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Avalanche Advisory

Turnagain Area Avalanche Advisory
Forecaster:   Heather Thamm  
Sunday, April 12th 2015
Created: Apr 12th 5:41 am
2 Moderate Alpine / Above 2,500' Travel Advice: Heightened avalanche conditions on specific terrain features. Evaluate snow and terrain carefully; identify features of concern.
2 Moderate Treeline / 1,000'-2,500' Travel Advice: Heightened avalanche conditions on specific terrain features. Evaluate snow and terrain carefully; identify features of concern.
0 NO RATING Below Treeline / Below 1,000'
 Show the Complete North American Avalanche Danger Scale
The John Byrne Family
Special Announcement

Beginning tomorrow, April 13th, we will be issuing advisories 5 days a week.  Advisories will be posted at 7 am on all days of the week except Mondays and Wednesdays.  The final advisory of the season will be posted on Thursday April 30th.


The Bottom Line

Today the avalanche danger is MODERATE where triggering a large avalanche is possible in the Alpine and at Treeline. Below 2500’ a very “upside down” snowpack persists where a slab 1-5’ thick could release. On Northern shaded aspects above 2500' a slab 3-5’ thick is sitting on layer of weak faceted snow and if triggered could have very high consequences.  It will be important to avoid all steep open slopes at Treeline and on Northern aspects in the Alpine. Newly forming isolated windslabs will also be something to watch for if snow showers occur as forecasted today.

* The most desirable snow will be found on shaded aspects and this could make decision-making challenging. Be sure to practice safe travel rituals; identify islands of safety, only expose one person at time, and always have an escape zone.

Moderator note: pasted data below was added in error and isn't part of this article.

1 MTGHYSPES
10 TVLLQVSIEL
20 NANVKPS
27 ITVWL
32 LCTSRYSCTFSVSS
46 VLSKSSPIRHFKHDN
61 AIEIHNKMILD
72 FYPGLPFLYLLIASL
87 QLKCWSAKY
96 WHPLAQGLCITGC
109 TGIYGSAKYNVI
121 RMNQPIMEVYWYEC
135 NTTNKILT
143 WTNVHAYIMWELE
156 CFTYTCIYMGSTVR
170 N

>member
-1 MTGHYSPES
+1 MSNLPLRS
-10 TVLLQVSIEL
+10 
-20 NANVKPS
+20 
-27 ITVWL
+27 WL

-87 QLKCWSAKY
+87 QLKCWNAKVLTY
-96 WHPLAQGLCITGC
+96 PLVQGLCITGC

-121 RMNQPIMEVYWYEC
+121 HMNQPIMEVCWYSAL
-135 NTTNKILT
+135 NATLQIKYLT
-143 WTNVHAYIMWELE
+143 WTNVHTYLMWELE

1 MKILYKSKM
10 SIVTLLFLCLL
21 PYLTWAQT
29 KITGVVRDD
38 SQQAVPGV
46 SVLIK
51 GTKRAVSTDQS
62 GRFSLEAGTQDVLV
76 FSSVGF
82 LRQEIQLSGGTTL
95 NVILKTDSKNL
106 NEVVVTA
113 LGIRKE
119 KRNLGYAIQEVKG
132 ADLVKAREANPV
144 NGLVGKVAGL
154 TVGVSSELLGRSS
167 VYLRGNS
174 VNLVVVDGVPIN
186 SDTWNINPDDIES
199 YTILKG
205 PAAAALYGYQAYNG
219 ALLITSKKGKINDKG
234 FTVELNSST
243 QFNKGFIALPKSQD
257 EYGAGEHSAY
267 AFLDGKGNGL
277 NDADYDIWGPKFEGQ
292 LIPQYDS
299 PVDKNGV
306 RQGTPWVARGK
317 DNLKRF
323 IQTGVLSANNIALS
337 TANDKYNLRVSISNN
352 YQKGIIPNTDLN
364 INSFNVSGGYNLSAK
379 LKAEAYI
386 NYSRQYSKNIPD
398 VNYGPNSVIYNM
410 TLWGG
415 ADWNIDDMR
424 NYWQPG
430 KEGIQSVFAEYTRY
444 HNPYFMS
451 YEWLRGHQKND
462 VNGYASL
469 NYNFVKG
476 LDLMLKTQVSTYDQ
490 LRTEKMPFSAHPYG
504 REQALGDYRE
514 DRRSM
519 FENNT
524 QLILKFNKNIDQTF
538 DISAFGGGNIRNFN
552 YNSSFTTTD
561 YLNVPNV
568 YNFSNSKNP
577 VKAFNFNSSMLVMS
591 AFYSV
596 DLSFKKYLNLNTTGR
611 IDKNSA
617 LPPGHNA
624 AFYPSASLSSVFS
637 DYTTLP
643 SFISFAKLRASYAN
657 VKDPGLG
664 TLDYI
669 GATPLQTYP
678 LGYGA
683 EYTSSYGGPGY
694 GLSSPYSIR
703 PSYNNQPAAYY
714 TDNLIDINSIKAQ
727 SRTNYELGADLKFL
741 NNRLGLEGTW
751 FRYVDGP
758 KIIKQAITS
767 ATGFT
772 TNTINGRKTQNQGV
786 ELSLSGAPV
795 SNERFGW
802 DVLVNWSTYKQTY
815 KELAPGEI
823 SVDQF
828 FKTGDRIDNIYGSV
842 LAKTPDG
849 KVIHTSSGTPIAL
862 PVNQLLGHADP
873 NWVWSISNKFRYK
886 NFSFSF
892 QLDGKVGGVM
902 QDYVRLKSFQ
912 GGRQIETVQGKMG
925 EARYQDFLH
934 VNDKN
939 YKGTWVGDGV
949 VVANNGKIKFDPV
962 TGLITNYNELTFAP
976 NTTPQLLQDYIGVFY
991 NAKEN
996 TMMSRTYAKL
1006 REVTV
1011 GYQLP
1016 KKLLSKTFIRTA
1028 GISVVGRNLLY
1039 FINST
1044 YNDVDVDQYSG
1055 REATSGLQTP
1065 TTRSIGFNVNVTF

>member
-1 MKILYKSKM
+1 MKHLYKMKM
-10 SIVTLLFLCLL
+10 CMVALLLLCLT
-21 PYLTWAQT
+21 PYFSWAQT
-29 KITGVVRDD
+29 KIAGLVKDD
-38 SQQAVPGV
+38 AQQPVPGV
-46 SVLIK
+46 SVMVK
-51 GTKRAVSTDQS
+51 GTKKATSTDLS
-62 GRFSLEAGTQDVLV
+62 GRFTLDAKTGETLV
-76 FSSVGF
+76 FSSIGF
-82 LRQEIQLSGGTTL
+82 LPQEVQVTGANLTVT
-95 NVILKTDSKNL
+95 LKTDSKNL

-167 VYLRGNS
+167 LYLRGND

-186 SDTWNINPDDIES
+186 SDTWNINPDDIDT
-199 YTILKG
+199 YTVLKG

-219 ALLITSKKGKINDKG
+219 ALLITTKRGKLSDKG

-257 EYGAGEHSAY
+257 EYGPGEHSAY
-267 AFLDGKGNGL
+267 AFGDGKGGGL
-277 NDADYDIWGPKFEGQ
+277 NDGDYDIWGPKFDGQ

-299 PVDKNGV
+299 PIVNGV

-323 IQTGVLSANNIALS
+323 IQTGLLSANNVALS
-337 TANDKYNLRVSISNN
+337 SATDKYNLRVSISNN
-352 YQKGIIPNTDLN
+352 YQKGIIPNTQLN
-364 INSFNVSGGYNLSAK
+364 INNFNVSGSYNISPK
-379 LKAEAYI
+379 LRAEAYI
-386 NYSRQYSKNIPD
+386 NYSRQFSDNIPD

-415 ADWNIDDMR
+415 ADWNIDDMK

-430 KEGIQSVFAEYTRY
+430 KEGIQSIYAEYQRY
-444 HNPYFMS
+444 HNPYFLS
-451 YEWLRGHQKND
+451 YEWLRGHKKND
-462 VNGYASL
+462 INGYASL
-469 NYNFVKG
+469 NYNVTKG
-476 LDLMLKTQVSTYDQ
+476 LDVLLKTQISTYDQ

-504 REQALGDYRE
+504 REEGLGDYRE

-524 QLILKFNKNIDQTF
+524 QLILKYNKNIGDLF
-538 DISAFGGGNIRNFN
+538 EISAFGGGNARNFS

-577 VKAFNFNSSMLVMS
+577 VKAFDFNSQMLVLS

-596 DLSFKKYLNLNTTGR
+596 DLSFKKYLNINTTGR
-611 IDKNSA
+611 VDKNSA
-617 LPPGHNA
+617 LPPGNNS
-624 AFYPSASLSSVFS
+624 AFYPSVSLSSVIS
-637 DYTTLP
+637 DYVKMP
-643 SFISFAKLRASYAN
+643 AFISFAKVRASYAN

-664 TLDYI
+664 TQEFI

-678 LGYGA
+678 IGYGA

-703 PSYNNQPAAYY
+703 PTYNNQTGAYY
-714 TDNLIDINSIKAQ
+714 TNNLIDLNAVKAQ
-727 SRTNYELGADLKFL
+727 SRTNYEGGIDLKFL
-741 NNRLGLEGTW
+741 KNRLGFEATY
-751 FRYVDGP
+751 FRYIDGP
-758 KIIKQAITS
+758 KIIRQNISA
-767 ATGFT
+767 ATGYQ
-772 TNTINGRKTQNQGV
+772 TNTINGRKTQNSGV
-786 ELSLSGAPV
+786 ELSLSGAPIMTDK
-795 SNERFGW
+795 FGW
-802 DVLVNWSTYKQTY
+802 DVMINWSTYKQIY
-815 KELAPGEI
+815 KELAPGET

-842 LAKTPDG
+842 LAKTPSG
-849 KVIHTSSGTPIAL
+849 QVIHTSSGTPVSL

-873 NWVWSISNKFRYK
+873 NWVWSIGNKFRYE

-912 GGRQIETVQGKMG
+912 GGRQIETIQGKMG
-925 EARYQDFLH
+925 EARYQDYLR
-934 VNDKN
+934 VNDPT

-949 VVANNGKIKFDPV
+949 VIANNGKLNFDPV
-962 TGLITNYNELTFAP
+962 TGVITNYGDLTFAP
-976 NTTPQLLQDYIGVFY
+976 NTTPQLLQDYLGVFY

Primary Concern

Below 2500’ a layer of wet poorly bonded snow is sitting beneath a slab 1-5’ thick, depending on the location. On the Northern side of the Turnagain pass this slab is closer to 5’ thick. Yesterday on Eddies’ South Face several large (D3) avalanches released naturally on this wet layer. Simultaneously several smaller avalanches released sympathetically on adjacent slopes. It was reported that this occurred in one single event during the warmest part of the day, just after 3pm. Several parties all in different locations described a very loud “Canon” sounding collapse and felt the snowpack drop ½ an inch.  

On the far Southern end of Turnagain Pass where this slab is only 1-2’ thick below 2500’, recent activity and collapsing were not observed yesterday. What this means is that there is more stress on this weak layer where the slab is thicker and thus more likelihood of it reaching its critical tipping point. This problem exists on all aspects below 2500’ and could become active even in places where the slab is thinner. At this elevation band it will be important to avoid being on or near large slopes steeper than 35°. Some examples of these slopes are the East Face of Seattle Ridge and the Library near Center Ridge.

*Even thought temperatures are dropping below freezing at night the wet snow below is unable to re-freeze due to the insulating properties of the slab. This problem is likely to persist for a while and will be most active during the warmest parts of the day. 

Close up photo of one of the many avalanches that occured yesterday on Eddies. This one was on a SW apsect. Photo by Laine Parish.

 

 View of Eddies West Face. Several larger (D3) avalanches occured at a similar elevation band on the South Face, but could not be seen in entirety from the roadside. 

 

Oblique view of the South aspect of Eddies. Several large (D3) avalanches are out of view from roadside perspective. 

 

 


Secondary Concern